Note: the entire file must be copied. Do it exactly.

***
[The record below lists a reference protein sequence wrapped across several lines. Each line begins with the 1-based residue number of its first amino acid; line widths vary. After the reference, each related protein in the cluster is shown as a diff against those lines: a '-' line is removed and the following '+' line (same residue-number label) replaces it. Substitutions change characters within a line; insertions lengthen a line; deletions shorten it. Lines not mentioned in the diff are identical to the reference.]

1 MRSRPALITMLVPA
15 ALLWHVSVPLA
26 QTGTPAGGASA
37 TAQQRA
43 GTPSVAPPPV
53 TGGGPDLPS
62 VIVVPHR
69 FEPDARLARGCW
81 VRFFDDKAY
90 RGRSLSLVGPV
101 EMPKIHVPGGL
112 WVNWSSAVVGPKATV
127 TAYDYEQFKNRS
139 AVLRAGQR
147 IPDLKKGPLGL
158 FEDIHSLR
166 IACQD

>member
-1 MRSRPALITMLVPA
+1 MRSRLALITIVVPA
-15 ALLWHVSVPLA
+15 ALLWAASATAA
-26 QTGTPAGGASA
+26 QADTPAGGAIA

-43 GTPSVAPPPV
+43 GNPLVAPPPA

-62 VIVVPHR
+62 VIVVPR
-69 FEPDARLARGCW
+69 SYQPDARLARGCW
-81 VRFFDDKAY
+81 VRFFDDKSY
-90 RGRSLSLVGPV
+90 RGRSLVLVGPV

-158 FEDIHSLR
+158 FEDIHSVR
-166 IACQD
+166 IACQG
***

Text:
[The record below lists a reference protein sequence wrapped across several lines. Each line begins with the 1-based residue number of its first amino acid; line widths vary. After the reference, each related protein in the cluster is shown as a diff against those lines: a '-' line is removed and the following '+' line (same residue-number label) replaces it. Substitutions change characters within a line; insertions lengthen a line; deletions shorten it. Lines not mentioned in the diff are identical to the reference.]

1 MRSRPALITMLVPA
15 ALLWHVSVPLA
26 QTGTPAGGASA
37 TAQQRA
43 GTPSVAPPPV
53 TGGGPDLPS
62 VIVVPHR
69 FEPDARLARGCW
81 VRFFDDKAY
90 RGRSLSLVGPV
101 EMPKIHVPGGL
112 WVNWSSAVVGPKATV
127 TAYDYEQFKNRS
139 AVLRAGQR
147 IPDLKKGPLGL
158 FEDIHSLR
166 IACQD

>member
-1 MRSRPALITMLVPA
+1 MRSRLALITIVVPA
-15 ALLWHVSVPLA
+15 ALLWAASATAA
-26 QTGTPAGGASA
+26 QADTPAGGAIA

-43 GTPSVAPPPV
+43 GNPLVAPPPA

-62 VIVVPHR
+62 VIVVPR
-69 FEPDARLARGCW
+69 SYQPDARLARGCW
-81 VRFFDDKAY
+81 VRFFDDKSY
-90 RGRSLSLVGPV
+90 RGRSLVLVGPV

-158 FEDIHSLR
+158 FEDIHSVR
-166 IACQD
+166 IACQG